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A black cat in a leash and harness.

Some cats take to a leash and harness naturally. Our beloved Siouxsie was one of them.

Dear Most Esteemed and Knowledgeable Kitties:

I know it’s not safe to let my cat go outside on her own, but I would like to give her the chance to get some (supervised) opportunities to breathe some fresh air and feel the grass under her paws. How can I train her to use a leash and harness?

~ Katy

Thomas: Well, Katy, depending on the cat, leash training can be easy or it can be an ordeal. It really depends on the cat.

Bella: First of all, cats that are less skittish are going to take more naturally to being in a leash and harness than those who are more sensitive.

Tara: I don’t know if I’d like being on a leash. Even having a necklace on is kind of a struggle for me sometimes.

Thomas: I know, and Mama totally understands that, too.

Bella: Siouxsie used to love getting in a leash and harness and going to work with Mama, as you can see in that photo at the beginning of the post. She really enjoyed getting love and pets from Mama’s co-workers and roaming around outdoors on Mama’s breaks. I, on the other hand, didn’t particularly care for my harness experience, as you can see here.

A black cat in a harness, not enjoying the experience

Bella wasn’t so excited about her harness.

Tara: The first thing you should do if you want to train your cat for a leash and harness is to pick out a good harness. The harness should wrap around in front of and behind the cat’s front legs, so a traditional H-shaped harness is a good choice.

Thomas: Mama used the Come With Me Kitty harness with Siouxsie. She liked it because not only was it an H shape, but it came with a nice bungee leash that gave it some flexibility without allowing Siouxsie to go far under cars and other things.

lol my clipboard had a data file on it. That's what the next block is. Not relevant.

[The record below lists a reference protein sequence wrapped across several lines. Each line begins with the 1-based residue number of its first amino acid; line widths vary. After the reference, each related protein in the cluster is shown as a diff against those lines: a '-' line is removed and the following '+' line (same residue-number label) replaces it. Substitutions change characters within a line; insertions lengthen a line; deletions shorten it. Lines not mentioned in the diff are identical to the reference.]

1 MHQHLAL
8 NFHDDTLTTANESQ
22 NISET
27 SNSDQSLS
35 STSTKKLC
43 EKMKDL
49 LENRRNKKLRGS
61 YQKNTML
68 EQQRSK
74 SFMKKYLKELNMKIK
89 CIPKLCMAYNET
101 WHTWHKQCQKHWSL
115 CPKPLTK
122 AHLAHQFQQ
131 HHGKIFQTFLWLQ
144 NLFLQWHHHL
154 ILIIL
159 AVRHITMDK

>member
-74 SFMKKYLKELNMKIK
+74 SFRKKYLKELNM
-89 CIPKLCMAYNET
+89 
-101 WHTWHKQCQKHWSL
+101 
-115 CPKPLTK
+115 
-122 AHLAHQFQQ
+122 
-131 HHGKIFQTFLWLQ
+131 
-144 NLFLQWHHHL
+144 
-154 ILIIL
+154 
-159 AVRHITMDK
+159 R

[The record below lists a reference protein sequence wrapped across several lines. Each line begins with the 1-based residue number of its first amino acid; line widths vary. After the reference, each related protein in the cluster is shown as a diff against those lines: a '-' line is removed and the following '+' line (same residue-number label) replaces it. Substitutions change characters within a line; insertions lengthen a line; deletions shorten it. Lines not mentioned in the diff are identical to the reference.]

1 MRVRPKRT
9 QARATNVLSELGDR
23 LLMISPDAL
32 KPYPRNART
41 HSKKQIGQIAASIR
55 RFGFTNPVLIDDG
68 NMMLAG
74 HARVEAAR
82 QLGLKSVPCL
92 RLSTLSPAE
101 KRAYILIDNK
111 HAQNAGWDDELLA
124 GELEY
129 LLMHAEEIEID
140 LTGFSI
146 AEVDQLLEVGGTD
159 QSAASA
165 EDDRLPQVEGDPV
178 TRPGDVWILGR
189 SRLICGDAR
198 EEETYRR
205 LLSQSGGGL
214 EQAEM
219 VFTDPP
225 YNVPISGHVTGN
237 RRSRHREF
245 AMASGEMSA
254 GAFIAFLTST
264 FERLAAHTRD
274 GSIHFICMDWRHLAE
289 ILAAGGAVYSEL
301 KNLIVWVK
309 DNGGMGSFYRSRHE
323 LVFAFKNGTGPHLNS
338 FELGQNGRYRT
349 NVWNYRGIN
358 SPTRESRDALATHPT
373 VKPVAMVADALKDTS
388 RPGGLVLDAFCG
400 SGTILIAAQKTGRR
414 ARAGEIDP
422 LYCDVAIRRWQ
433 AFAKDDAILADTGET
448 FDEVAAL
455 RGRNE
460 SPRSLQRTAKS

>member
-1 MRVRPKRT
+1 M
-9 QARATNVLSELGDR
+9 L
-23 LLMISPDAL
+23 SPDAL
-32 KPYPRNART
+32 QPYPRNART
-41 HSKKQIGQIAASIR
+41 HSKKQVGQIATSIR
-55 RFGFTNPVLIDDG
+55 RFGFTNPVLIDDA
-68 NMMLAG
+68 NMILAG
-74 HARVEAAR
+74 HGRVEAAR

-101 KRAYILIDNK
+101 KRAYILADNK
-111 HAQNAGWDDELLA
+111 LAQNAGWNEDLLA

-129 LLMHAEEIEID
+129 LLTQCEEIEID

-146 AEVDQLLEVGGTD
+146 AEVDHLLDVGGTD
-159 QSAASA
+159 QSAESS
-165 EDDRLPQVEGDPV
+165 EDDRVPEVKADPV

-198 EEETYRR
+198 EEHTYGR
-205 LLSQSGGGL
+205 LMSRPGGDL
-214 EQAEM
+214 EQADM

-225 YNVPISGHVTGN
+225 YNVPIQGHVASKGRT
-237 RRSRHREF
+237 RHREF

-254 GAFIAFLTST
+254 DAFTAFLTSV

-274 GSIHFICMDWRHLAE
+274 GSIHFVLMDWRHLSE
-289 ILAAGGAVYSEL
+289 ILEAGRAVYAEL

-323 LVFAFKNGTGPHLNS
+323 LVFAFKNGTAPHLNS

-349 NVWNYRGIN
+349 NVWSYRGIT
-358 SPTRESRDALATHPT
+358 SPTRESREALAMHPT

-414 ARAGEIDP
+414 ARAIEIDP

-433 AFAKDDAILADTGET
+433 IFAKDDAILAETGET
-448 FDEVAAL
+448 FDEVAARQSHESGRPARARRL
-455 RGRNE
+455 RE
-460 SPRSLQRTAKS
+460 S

Bella: You’ll want to make sure the harness is the right size for your cat. It should fit snugly without squeezing too hard, so measure your cat’s chest just behind her front legs to determine the correct size.

Tara: The harness you see Bella wearing is called the Kitty Holster. Bella didn’t like it because it came too far up her neck and she felt like she was choking, even though it was the right size.

Thomas: Once you’ve selected a harness, first get your cat used to it existence. Put it on the floor and let her investigate it. Once she’s comfortable with the harness as just a thing on the floor, try putting it on her.

Bella: She’ll probably skulk around a little bit until she gets used to the feel of it on her body.

Tara: But be careful–if she actually hates it, she’ll start rolling around on the floor and backing up and flapping around trying to get out of it. If this happens, remove the harness as quickly as you can and restart the process of introducing it as just a thing on the floor.

Thomas: Some cats never get used to the harness. My dear departed Dahlia was one of those. As soon as Mama put it on her, she started flopping around like a fish out of water. Poor Mama was so scared she was going to hurt herself that she grabbed Dahlia and removed it as quickly as possible, then she apologized profusely and never tried again with her.

Bella: Thomas says he liked the harness until he realized he couldn’t go wherever he wanted. Then he got annoyed.

Tara: Anyway, Katy, if your cat takes to the harness, the next step is to introduce the leash. Keep in mind that all these introduction steps are done indoors, so if something bad happens, your cat won’t be lost and frightened outside!

Thomas: Hold your end of the leash and let your cat explore indoors while feeling the weight of the leash and harness.

Bella: If she takes to that, bring her outside to a quiet area where she can explore on her own without loud noises to frighten her.

Tara: If she enjoys that, you can try bringing her to a slightly busier area. Just keep gradually introducing her to more stimuli until she feels comfortable walking anywhere in her leash and harness.

Thomas: This whole process could take several weeks or more, but be patient with your cat and let her proceed at her own pace.

Bella: And if she never takes to the harness, don’t try to force her. It could harm your relationship, and it’s better for you and your cat to have a good bond than it is for her to go outdoors!

Tara: What about you other readers? Do your cats enjoy a leash and harness? Do you have any other tips for Katy on how she can get her cat used to it? Please share your thoughts in the comments!

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